Stanford Advisors

All Publications

  • Transonic dislocation propagation in diamond. Science (New York, N.Y.) Katagiri, K., Pikuz, T., Fang, L., Albertazzi, B., Egashira, S., Inubushi, Y., Kamimura, G., Kodama, R., Koenig, M., Kozioziemski, B., Masaoka, G., Miyanishi, K., Nakamura, H., Ota, M., Rigon, G., Sakawa, Y., Sano, T., Schoofs, F., Smith, Z. J., Sueda, K., Togashi, T., Vinci, T., Wang, Y., Yabashi, M., Yabuuchi, T., Dresselhaus-Marais, L. E., Ozaki, N. 2023; 382 (6666): 69-72


    The motion of line defects (dislocations) has been studied for more than 60 years, but the maximum speed at which they can move is unresolved. Recent models and atomistic simulations predict the existence of a limiting velocity of dislocation motion between the transonic and subsonic ranges at which the self-energy of dislocation diverges, though they do not deny the possibility of the transonic dislocations. We used femtosecond x-ray radiography to track ultrafast dislocation motion in shock-compressed single-crystal diamond. By visualizing stacking faults extending faster than the slowest sound wave speed of diamond, we show the evidence of partial dislocations at their leading edge moving transonically. Understanding the upper limit of dislocation mobility in crystals is essential to accurately model, predict, and control the mechanical properties of materials under extreme conditions.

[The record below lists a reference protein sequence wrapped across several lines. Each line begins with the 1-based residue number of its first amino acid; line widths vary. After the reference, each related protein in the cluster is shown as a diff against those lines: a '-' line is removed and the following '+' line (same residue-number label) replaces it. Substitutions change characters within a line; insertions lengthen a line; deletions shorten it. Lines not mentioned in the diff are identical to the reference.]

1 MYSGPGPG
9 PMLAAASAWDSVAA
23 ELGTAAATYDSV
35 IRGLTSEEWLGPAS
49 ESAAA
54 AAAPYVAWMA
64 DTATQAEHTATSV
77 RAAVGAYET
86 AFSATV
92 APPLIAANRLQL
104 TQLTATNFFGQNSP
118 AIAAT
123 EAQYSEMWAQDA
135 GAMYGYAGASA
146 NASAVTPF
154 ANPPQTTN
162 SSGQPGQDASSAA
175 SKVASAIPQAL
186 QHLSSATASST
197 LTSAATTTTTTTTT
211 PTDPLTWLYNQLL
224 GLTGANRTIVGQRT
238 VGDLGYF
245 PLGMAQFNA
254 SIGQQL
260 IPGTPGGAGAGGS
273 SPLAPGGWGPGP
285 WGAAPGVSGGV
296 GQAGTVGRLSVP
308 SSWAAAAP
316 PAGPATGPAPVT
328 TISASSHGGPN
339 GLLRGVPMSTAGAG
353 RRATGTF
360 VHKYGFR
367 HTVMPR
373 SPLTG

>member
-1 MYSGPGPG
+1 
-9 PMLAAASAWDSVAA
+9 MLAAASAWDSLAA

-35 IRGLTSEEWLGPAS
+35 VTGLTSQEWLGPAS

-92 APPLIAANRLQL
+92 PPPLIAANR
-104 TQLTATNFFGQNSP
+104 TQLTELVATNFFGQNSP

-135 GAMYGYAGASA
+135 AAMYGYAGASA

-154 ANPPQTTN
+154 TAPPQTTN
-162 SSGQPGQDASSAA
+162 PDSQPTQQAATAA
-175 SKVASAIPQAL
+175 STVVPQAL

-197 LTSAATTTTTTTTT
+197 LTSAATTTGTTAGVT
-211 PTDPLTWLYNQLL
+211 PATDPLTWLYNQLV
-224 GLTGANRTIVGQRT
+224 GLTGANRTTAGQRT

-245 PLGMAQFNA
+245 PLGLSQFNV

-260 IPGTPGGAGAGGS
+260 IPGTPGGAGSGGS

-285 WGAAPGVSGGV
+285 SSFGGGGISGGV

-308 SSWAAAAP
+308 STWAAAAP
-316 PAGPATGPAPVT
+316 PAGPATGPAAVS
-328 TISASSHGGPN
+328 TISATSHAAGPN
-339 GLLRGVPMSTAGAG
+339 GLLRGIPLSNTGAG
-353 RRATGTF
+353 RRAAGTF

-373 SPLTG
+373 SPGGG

View details for DOI 10.1126/science.adh5563

    View details for PubMedID 37796999